Notes from Jan

Small Change and Changes Matter

July 13, 2024

“A penny for your thoughts.” If you remember sayings like that one, you’re getting up there in years. Like me. A penny used to buy something. But my thoughts weren’t for sale, as far as I knew. However, today clever advertisers seem to take a stab at connecting my thoughts to their products. Sometimes it works. But none come for just a penny.

As a kid, finding a penny was like discovering a miracle on the sidewalk. First thought? Gumball! Get on my bike and head towards the nearest store with a gumball machine. I’d put the penny in the slot, give it a twist.Then, cup my hand to catch that treat. Hopefully, a black one. Licorice was my favorite. Oh, and it was a lucky day, if two slid into my sweaty palm.

So what’s the point? Small matters. I still find myself reliving the last blog, watching the old woman give a dime to a little girl. When I commented on her kindness and generosity, she said, “It wasn’t nothin’ much. Just a dime.” But it was something. And that’s the challenge in a culture with too many choices, too many needs. We get stuck and overwhelmed. So we do nothing, instead of something.

But something still matters. Born to parents who experienced the Great Depression, I grew up with “waste not, want not.” And stories from missionaries of people starving and beggars nearby nudged me to be part of my family’s “clean plate club.” Nothing wasted. On trash day our small metal bin stood in the alley behind our apartment. No such thing as conspicuous consumption lived in our neighborhood.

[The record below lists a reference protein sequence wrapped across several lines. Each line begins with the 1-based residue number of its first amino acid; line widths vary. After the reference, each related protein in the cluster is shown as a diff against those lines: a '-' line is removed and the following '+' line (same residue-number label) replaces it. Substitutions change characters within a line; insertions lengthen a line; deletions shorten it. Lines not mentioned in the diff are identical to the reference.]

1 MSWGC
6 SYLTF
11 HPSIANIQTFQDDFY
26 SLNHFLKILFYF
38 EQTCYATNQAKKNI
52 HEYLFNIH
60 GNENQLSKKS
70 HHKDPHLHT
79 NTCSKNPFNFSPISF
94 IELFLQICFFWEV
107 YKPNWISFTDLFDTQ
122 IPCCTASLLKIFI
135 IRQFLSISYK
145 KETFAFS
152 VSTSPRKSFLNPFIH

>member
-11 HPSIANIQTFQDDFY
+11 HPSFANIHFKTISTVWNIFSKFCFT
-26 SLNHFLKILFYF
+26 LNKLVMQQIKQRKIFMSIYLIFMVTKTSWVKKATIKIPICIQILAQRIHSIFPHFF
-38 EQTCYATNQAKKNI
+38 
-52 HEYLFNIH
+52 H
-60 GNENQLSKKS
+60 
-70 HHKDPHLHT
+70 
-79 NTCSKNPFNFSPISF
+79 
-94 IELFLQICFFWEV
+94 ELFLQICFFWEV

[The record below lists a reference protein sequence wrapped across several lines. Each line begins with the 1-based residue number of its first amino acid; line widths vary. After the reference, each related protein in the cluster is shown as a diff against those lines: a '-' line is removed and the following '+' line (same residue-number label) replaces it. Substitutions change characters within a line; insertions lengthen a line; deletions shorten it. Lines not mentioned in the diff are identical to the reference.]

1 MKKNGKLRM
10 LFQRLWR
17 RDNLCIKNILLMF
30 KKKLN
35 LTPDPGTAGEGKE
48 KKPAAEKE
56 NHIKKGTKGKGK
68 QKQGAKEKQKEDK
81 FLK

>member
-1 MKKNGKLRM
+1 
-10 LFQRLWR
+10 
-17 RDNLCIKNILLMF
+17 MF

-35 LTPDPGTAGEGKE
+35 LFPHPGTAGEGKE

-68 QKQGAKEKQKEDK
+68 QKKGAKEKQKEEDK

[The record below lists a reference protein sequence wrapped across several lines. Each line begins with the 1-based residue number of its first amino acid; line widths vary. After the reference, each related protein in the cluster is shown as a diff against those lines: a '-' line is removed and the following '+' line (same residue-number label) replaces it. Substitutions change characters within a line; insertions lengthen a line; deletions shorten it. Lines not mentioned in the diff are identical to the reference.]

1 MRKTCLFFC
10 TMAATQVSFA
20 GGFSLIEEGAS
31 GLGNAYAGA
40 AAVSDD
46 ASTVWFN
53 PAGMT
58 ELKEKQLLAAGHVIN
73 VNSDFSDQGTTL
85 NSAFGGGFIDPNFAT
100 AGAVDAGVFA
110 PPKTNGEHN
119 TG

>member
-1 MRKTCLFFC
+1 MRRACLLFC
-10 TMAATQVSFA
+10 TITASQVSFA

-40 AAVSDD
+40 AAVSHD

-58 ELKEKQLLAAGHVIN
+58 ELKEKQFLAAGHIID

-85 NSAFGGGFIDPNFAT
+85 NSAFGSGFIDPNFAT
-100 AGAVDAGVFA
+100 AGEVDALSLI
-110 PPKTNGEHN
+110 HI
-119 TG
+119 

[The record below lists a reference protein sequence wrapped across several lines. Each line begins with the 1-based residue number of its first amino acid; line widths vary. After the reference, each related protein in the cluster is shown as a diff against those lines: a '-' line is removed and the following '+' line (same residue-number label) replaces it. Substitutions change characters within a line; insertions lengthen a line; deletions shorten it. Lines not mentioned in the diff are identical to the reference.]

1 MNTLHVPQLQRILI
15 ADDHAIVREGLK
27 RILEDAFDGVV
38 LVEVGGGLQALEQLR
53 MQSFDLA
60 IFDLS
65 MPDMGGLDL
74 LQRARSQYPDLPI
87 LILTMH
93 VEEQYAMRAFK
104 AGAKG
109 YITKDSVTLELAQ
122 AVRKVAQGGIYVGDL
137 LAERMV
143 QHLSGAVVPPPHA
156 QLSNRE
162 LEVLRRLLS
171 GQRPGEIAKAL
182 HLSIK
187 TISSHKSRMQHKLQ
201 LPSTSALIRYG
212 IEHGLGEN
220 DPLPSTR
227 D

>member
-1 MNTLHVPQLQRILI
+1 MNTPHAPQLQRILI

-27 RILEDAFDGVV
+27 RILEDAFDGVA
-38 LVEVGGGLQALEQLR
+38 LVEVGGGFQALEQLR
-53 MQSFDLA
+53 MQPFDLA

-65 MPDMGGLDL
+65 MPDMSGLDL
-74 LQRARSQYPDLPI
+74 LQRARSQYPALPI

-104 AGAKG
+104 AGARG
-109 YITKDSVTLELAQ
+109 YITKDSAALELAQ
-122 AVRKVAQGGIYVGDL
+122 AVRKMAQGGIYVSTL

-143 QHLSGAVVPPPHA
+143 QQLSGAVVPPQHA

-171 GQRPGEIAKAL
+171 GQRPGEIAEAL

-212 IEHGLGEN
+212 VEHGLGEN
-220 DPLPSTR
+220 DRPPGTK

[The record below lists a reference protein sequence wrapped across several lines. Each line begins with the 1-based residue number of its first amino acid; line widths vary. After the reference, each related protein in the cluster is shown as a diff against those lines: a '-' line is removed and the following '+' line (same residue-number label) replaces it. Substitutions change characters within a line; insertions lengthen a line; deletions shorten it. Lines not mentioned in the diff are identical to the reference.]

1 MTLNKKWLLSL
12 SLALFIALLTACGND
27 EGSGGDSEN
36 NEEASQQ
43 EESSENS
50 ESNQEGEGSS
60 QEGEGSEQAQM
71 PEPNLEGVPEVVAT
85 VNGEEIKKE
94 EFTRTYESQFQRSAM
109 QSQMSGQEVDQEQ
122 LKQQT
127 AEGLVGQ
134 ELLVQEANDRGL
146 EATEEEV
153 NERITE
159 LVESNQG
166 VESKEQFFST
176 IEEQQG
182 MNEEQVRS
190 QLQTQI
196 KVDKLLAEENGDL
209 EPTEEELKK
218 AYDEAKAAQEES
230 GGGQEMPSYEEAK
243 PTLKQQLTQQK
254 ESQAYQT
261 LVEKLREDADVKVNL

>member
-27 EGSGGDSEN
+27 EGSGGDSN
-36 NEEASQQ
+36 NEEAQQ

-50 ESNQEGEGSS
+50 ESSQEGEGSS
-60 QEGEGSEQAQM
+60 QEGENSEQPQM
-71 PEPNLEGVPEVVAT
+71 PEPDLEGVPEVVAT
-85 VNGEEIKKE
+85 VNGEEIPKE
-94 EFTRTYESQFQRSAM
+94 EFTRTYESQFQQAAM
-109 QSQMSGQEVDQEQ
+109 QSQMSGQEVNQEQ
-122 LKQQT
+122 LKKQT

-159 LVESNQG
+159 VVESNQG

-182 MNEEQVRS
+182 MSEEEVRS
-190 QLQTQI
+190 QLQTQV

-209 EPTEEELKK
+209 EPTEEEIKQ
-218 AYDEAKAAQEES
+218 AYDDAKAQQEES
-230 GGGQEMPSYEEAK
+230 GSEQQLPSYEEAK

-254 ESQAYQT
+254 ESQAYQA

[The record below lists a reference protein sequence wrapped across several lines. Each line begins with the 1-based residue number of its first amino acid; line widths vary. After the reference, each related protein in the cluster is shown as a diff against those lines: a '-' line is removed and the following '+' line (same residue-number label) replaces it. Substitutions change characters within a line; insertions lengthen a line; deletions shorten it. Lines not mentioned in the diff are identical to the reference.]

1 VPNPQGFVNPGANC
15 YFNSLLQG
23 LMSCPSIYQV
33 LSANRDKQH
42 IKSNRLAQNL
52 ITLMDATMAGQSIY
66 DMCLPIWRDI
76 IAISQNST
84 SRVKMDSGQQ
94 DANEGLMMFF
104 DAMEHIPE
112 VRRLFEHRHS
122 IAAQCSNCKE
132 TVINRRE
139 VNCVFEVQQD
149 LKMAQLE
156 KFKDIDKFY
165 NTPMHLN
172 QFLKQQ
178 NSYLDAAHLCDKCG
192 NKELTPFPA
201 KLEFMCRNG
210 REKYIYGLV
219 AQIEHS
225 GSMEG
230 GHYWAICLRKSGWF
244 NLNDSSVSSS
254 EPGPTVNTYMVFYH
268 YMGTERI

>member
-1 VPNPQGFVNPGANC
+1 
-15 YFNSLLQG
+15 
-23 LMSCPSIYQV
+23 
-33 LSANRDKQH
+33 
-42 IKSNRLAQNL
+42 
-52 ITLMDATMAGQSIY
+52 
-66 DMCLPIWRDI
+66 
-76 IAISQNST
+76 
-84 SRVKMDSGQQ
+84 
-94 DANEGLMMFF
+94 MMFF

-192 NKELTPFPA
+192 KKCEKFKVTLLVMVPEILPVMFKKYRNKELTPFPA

So back to the old woman and the dime. She forces me to ask myself several questions: What’s my dime? Who needs it? And what dime do I need? These questions dredged up a song. I recall the question it posed but not the tune. Probably because my parents had our radio tuned to WMBI, the radio station from the Moody Bible Institute. They didn’t play this song. But like lots of words and ways in our culture, I picked it up somehow. The song was, “Buddy, can you spare a dime?”

Like I said, it was written during the Great Depression in 1931. (I googled it.) And according to Google, “It made its debut in 1932 in the musical, Americana. It was considered the anthem of the Great Depression. The tune was based on a Russian-Jewish lullaby sung to the composer, Jay Gorney, by his mother. And the lyrics were by E. Y. “Yip’ Harburg.”

OK. You get it. Me, too. Kindness and generosity matter. But like Maya Angelou said, “It takes courage to be kind.” And J.R.R.Tolkein wrote, “I have found that it is the small everyday deed of ordinary folks that keep the darkness at bay. Small acts of kindness and love.” Small Change matters. So do small changes in us, “to keep the darkness at bay.”

So, what’s my dime? Yours? Giving time? Forgiving? Listening to learn? Spreading hope? taking risks? Oh, about those gumball machines? The last one I saw required a quarter. Granted the gumball was bigger, but a quarter? No way! Besides, none were black. Some decisions are easier than others.

But lets dare to do something. “Nothin’ much” still matters.

And so do you.

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